But let’s get back on framing and drawing with a small note: I honestly suck at drawing, and my first draft sketches were rather terrible, but the last couple of years with the help of my daughter Melina, who is amazing in drawing, and the job gets done very nicely! I can check the basic elements of the composition and only apply micro-edits on location.
After checking Stellarium and Photopills, and although the New Moon was on October 16, I decided to make a visit on October 10, 2020, at around 8 p.m. The Moon wasn’t going to be a problem, as it would rise at 12 a.m. but the Milky Way would be long set till then.
According to Stellarium, Jupiter and Saturn would be visible on the left side of the core, so that added an extra point of interest in the frame.
The previous days the wind was rather strong for the time, and it helped cleaning even more the atmosphere, but it also added an extra point of difficulty in terms of reaching the island with the boat.
On the evening of October 10, the winds stopped, giving us an opening window of a couple of hours to visit the island, make the shots and return safely (a big thanks to Pipinos for the night boat ride).
As shown and mentioned before, my vision was to make the Milky Way as big as possible in proportion with the temple, so the use of an ultra-wide-angle was out of the question.
My lens selection was my favorite Tokina Opera 50mm f/1.4 to go along with my Nikon D850. Due to the high pixel pitch of the sensor (4.35 microns) as also the narrow field of view of the lens (47°), I could only expose for 3 seconds at F1.4 to avoid star trails, so the use of a star tracker was necessary.
By using Slik ECH-630 Astra star tracker, I didn’t have to use the lens wide open, so I chose an aperture of f/2 to improve the details and minimize coma while also having enough light getting into the sensor.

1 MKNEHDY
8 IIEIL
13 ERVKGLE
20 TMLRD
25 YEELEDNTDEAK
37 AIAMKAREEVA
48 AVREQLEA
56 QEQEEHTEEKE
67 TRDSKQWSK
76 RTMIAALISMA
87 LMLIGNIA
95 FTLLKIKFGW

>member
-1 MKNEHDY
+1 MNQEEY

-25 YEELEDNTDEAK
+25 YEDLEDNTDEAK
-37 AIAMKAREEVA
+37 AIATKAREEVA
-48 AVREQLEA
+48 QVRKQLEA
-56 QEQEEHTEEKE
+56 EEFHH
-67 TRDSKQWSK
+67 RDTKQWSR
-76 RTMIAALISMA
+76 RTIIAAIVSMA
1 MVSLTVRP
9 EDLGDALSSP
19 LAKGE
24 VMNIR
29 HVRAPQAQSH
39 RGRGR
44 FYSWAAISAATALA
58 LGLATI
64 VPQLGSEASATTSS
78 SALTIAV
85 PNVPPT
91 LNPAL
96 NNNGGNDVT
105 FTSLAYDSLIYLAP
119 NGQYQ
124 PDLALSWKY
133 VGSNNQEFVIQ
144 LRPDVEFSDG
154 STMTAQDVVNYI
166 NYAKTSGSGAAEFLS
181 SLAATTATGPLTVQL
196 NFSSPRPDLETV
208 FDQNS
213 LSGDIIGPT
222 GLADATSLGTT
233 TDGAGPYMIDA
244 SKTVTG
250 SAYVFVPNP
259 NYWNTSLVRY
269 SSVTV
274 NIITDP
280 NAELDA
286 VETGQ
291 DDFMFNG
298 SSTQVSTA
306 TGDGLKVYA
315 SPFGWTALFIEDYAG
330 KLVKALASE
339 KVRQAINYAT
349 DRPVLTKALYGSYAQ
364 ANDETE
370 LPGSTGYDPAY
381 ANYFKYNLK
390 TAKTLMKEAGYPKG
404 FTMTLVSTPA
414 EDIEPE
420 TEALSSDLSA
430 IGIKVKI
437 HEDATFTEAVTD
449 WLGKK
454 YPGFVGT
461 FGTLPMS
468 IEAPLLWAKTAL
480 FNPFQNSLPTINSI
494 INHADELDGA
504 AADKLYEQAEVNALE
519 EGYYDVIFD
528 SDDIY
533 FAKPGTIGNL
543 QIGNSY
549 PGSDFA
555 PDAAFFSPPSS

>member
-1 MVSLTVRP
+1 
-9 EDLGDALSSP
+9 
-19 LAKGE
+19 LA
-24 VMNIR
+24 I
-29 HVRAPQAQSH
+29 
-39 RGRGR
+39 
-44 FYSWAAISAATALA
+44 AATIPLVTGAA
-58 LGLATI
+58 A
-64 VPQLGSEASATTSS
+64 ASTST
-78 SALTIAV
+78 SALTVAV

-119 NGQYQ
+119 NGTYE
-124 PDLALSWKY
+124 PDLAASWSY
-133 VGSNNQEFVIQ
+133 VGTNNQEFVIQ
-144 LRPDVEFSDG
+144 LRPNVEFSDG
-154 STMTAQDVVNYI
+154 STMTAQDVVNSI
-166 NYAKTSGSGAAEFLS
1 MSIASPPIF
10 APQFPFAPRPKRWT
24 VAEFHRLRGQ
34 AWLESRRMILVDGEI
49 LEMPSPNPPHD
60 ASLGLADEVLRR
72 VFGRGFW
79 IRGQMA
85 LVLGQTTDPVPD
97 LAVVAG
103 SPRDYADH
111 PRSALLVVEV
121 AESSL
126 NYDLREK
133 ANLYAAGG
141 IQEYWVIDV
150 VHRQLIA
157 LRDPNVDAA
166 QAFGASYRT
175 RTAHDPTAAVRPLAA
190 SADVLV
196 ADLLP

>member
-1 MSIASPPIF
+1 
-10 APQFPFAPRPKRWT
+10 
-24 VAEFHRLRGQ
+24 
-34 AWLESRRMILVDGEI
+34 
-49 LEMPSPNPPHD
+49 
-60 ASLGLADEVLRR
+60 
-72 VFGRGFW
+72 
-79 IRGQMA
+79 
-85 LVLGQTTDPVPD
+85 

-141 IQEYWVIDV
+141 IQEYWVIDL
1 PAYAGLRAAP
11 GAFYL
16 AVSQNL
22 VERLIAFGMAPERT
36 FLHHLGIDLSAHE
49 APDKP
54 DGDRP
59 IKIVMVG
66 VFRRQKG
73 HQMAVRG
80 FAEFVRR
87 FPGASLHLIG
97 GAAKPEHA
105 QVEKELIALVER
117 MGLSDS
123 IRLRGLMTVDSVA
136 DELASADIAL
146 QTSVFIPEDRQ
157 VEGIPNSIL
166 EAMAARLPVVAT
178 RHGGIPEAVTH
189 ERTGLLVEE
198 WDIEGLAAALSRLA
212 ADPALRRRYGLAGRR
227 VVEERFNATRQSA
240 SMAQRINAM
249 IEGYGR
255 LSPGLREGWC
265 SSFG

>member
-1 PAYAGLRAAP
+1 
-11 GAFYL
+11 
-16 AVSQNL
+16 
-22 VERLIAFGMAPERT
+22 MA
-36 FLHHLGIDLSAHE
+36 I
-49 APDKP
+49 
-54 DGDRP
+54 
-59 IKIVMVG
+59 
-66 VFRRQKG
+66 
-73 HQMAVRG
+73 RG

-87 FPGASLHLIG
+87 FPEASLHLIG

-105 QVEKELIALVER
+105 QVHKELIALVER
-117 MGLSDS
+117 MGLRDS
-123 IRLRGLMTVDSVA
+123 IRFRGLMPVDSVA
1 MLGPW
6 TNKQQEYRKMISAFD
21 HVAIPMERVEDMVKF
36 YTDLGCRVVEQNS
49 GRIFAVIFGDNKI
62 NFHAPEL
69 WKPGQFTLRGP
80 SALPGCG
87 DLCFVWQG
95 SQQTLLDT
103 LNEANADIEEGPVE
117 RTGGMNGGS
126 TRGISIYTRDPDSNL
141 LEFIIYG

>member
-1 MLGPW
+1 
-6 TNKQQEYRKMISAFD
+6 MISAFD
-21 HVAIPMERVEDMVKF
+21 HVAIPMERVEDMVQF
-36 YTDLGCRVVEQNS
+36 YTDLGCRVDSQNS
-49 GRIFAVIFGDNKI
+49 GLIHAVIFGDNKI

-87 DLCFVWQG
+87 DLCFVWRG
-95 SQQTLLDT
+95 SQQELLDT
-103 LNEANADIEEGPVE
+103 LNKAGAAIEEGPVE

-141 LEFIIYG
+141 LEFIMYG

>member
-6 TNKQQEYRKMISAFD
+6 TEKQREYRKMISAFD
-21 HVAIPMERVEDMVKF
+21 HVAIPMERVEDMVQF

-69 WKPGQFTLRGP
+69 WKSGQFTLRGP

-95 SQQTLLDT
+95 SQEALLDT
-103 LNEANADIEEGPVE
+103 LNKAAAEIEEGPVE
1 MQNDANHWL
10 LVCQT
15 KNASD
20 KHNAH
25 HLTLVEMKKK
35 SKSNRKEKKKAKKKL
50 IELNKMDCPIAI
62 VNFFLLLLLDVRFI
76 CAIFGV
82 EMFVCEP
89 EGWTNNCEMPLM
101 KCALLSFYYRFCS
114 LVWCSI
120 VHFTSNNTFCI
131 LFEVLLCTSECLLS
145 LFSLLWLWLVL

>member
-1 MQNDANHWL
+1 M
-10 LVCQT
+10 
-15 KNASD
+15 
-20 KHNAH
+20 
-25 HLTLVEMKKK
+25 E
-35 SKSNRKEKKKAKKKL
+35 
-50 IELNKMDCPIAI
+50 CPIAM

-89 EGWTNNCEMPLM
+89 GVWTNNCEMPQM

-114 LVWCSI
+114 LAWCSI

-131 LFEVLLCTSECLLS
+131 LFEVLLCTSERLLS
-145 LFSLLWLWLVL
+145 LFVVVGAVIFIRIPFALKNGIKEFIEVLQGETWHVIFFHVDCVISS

Despite being at a Bortle 3 location, I also used a Cokin Clearsky light pollution filter to improve overall contrast as also saturation in magenta tones.
I also chose to go for a vertical panorama workflow and thus, the final image was stitched in Photoshop from eight (8) vertical shots, resulting in a final image size of 70mpx (8425×8425). Each of the eight frames had a shutter speed of 20 seconds and ISO 3200.
Some small basic edits were also applied in Photoshop, mostly on contrast, highlights, shadows, and noise removal.
This is the final result:
My reason for writing this article was to show what someone can achieve with a little bit of preparation and planning. We often have ideas in our minds, visualizing possible sceneries and photos. It’s easier than someone might think to try to transfer your thoughts on some paper, even on a basic sketch, and then think about how the shot can be created.
Having a basic draft of your composition in front of your eyes can help you make the frame even better. And after your composition is finalized, you can think about what tools are needed, what the conditions or the time of year should be in order to make it real.
Full disclosure: I am a global ambassador for Tokina and Hoya.
About the author: Christophe Anagnostopoulos is a professional timelapse, astro, and landscape photographer as well as an award-winning documentary filmmaker based in Greece. The opinions expressed in this article are solely those of the author. You can find more of Anagnostopoulos’ work on his website, Facebook, Twitter, and Instagram. This article was also published here.